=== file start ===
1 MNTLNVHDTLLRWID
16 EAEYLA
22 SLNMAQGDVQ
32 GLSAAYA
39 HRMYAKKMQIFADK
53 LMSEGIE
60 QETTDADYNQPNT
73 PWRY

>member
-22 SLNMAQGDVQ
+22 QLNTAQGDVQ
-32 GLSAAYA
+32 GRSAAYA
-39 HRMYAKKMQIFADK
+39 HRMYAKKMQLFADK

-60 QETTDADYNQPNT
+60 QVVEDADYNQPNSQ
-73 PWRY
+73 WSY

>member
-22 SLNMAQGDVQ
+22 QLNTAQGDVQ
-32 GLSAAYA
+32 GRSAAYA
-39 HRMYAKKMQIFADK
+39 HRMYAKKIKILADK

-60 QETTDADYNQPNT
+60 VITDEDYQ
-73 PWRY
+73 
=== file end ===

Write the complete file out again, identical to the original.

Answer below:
1 MNTLNVHDTLLRWID
16 EAEYLA
22 SLNMAQGDVQ
32 GLSAAYA
39 HRMYAKKMQIFADK
53 LMSEGIE
60 QETTDADYNQPNT
73 PWRY

>member
-22 SLNMAQGDVQ
+22 QLNTAQGDVQ
-32 GLSAAYA
+32 GRSAAYA
-39 HRMYAKKMQIFADK
+39 HRMYAKKMQLFADK

-60 QETTDADYNQPNT
+60 QVVEDADYNQPNSQ
-73 PWRY
+73 WSY

>member
-22 SLNMAQGDVQ
+22 QLNTAQGDVQ
-32 GLSAAYA
+32 GRSAAYA
-39 HRMYAKKMQIFADK
+39 HRMYAKKIKILADK

-60 QETTDADYNQPNT
+60 VITDEDYQ
-73 PWRY
+73 